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Bristol weekend break guide: the best places to eat, drink and stay

The best places to eat and drink in Bristol. Everything from Michelin-starred dining to market shacks serving pulled pork sandwiches, and a restaurant where you swim before you eat

1 You can spot the queues long before you reach Mark Newman’s artisan bakery (291 North Street) on the increasingly popular North Street. Bag a loaf of his sourdough, still warm from the ovens behind the counter, or settle down with a paper and croque Monsieur in the café next door.

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2 Soak up the atmosphere at St Nicholas’ Market (Corn Street) which offers everything from wheatgrass juice to handmade Pieminister pies (try the Heidi with Somerset goat’s cheese), and pulled pork sandwiches from Grillstock Smokeshack. At the gorgeous Source food hall & café, grab a Gloucester Old Spot sausage roll or stock up on local goodies.

3 The Bristol Cider Shop (7 Christmas Step) is one of the numerous independent vendors on Bristol’s medieval Christmas Steps, stocking over 100 local ciders. Try the champagne-style Pilton cider and Julian Temperley’s Somerset Pomona, which is great with cheese.

4 Ease yourself into the day with brunch at one of Bristol’s longest-standing food institutions, the Primrose Café (Clifton Arcade, 1 Boyce’s Avenue). Go for the All-In-Two cooked breakfast, haddock fish cakes, or a slab of its legendary chocolate and salted caramel cake.

5 Transport yourself to the Med at Papadeli (84 Alma Road), a deli-cum-café-cum cookery school whose ‘papa’ is affable ex-chef Simon MacDonnell. If you’re staying beyond the weekend, book onto a weekday evening cooking class. Otherwise, devour a chocolate brownie in the café or snap up a Sorelle Nurzia Italian Easter Colomba cake in the deli.


6 Do a few lengths in the restored Victorian pool to sharpen your appetite then enjoy a two-course poolside lunch at Bristol Lido (Oakfield Place). Chef Freddy Bird’s must-eat dishes include wood-roast scallops with herb and garlic butter and his salted butter caramel ice cream. Downstairs offers tapas. Booking essential.

7 Tucked away in tranquil Kingsdown, the cosy Green Man (21 Alfred Place) could almost be in a Somerset village. Savour a pre-dinner pint of Bristol Best, made with British malt and hops by Westcountry brewers Dawkins (who own the pub). If you’re not booked elsewhere for dinner, the home-cooked food is good too.

8 Bell’s Diner (1-3 York Road) in boho Montpelier used to be Bristol’s fine-dining destination, but it’s now relaxed into a local bistro with dishes inspired by the Mediterranean and Middle East. Enjoy the succulent, slow-cooked veal cheek with morcilla, sherry and celeriac purée. The wine list is imaginative.

9 Bag a table by the window (or on the terrace) in the glass-fronted River Station (The Grove) to catch the action in the harbour. Go all out in the smart upstairs restaurant with mains such as roast hake with parmesan crust and cannellini beans, the two-course set lunch in the relaxed downstairs café-bar is a bargain.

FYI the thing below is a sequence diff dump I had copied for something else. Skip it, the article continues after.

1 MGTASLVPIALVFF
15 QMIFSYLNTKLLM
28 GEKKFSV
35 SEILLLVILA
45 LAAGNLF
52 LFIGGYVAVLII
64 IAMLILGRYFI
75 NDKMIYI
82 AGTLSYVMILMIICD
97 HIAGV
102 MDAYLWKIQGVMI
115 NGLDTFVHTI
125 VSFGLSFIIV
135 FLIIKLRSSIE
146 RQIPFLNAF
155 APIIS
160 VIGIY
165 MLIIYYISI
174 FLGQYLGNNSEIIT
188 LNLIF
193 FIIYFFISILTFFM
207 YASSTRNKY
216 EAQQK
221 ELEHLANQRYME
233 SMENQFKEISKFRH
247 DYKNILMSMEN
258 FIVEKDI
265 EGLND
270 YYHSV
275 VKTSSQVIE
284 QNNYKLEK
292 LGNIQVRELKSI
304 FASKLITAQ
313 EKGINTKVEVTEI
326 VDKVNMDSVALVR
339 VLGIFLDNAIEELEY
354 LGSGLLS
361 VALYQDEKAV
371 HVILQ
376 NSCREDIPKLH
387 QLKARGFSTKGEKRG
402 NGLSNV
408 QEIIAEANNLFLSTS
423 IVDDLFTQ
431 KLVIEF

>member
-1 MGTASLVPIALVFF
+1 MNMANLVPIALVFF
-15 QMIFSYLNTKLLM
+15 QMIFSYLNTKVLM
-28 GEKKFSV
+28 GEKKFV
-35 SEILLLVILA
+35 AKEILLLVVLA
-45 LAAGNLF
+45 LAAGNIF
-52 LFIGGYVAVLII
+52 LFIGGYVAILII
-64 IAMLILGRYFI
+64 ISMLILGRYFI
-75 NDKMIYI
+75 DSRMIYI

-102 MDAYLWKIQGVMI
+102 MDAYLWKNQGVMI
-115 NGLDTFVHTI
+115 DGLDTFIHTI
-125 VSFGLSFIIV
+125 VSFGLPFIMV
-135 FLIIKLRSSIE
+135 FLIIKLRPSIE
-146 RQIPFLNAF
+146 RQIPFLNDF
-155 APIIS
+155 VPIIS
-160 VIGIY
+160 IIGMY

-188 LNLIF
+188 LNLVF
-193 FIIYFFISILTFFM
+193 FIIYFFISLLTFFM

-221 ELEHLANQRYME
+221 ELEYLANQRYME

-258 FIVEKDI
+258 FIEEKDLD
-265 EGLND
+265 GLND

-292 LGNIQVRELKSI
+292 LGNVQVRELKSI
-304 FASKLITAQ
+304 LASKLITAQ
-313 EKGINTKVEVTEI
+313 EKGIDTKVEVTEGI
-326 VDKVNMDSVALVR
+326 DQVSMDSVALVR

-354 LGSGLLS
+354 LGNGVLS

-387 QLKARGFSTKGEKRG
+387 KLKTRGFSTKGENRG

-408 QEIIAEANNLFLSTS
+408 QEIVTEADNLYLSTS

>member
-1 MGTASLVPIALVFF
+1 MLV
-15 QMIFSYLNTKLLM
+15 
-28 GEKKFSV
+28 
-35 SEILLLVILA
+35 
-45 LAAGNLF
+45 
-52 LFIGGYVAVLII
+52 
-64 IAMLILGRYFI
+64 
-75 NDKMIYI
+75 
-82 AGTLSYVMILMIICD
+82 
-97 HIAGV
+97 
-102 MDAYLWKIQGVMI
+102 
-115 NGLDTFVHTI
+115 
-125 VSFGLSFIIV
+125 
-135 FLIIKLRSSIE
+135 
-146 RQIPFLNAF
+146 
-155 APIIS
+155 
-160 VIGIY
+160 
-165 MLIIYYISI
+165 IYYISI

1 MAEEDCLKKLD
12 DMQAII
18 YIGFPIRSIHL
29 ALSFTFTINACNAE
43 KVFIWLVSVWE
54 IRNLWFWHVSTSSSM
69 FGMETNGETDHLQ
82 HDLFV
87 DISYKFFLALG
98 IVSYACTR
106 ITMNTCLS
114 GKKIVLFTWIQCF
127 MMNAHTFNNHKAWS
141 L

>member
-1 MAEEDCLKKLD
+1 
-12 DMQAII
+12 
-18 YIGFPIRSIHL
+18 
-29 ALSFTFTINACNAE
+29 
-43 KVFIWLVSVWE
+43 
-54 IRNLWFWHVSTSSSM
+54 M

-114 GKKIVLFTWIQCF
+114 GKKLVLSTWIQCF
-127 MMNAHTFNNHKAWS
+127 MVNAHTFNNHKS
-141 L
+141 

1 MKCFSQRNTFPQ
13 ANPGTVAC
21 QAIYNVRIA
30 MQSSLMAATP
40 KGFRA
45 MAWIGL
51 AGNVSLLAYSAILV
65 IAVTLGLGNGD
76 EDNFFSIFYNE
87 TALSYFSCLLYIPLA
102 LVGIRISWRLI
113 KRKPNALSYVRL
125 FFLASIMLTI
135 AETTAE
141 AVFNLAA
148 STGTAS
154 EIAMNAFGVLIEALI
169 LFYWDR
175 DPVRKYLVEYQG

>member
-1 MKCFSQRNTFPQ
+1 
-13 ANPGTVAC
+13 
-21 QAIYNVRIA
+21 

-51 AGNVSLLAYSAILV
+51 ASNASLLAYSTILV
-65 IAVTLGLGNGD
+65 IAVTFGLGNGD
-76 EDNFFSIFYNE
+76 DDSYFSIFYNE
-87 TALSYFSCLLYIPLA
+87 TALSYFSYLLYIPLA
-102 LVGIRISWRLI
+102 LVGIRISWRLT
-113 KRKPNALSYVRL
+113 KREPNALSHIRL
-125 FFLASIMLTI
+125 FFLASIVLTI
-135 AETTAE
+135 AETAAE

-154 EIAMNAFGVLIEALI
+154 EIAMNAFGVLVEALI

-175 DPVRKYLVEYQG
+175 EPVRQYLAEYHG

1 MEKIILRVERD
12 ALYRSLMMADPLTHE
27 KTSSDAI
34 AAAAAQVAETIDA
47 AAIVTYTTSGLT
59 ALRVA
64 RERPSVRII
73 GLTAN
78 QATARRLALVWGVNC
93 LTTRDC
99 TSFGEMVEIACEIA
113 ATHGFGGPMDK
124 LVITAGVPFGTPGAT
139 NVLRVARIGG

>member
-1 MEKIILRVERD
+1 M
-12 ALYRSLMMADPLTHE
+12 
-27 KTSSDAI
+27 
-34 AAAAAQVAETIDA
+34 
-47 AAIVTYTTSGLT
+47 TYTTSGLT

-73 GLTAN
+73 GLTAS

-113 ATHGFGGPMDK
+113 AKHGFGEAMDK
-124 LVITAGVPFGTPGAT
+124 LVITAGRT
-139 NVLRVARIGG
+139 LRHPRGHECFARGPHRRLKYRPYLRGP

10 Round off the evening with a cocktail at Hyde & Co (2 The Basement, Upper Byron Place), Bristol’s prohibition-style bar. We recommend a Stroll in the Grounds; Somerset cider brandy shaken with sloe gin and lavender sherbet, topped with Camel Valley fizz.

11 Take your pick from the veg-laden cart outside another Bristol stalwart, Reg the Veg greengrocers (6 Boyce’s Avenue). Reg has moved on and it’s now run by John Hagon and son Tom. Vegetables come from nearby Failand or in the case of asparagus, the Wye Valley. There’s Bradley’s apple juice and Ooh! Chocolata bars made in Nailsea too.

12 ‘Hopping’ green chocolate frogs made with popping candy by James’ Chocolates and sold at Arch House Deli (Boyce’s Avenue) make novelty Easter presents. Stock up your own fridge with West Country cheeses such as Montgomery Cheddar or local charcutier Vincent Castellanos’ pâté de champagne.

13 For a pre-dinner bite, cross Whiteladies Road to small, buzzy Bravas (7 Cotham Hill), which, with its exposed brick walls and hessian coffee sacks, could be a backstreet tapas bar in Spain. Make sure you try the lamb à la plancha with hazelnut and parsley salsa or the tortilla with homemade aïoli.

14 Amble back into classy Clifton for tea at the newly opened Spicer & Cole (9 Princess Victoria Street), the antidote to faceless coffee shop chains. Ingredients are locally sourced and the sandwiches and cakes are handmade on site. The carrot cake is addictive.

15 Finish with a flourish by dining in central Bristol’s only Michelin starred restaurant, Wilks (1B Chandos Road). Chef James Wilkins’ lobster bisque is a starter you’ll want to remember forever. Or try the five course vegetable tasting menu (available Sunday only, booking essential).

TRUST olive

Clare Hargreaves is a Bristol-based food writer who’s been eating her way around the city for 15 years. She also organises Feast with a Chef: dinners cooked by top-drawer chefs around Bristol and Bath.


HOW TO DO IT


GET THERE

Trains (First Great Western or Cross Country) run to Bristol Temple Meads, the main railway station. National Express coaches arrive at the bus station in Marlborough Street; Megabus at Colston Street. Bristol Airport is eight miles from the centre and served by easyJet, BMI regional and Flybe.


STAY THERE

Book one of 10 stylish rooms at Number 38 Clifton, a boutique B&B.


ON A BUDGET?

Try Brooks Guesthouse bang in the centre of St Nicholas’ market.


More information: visitbristol.co.uk


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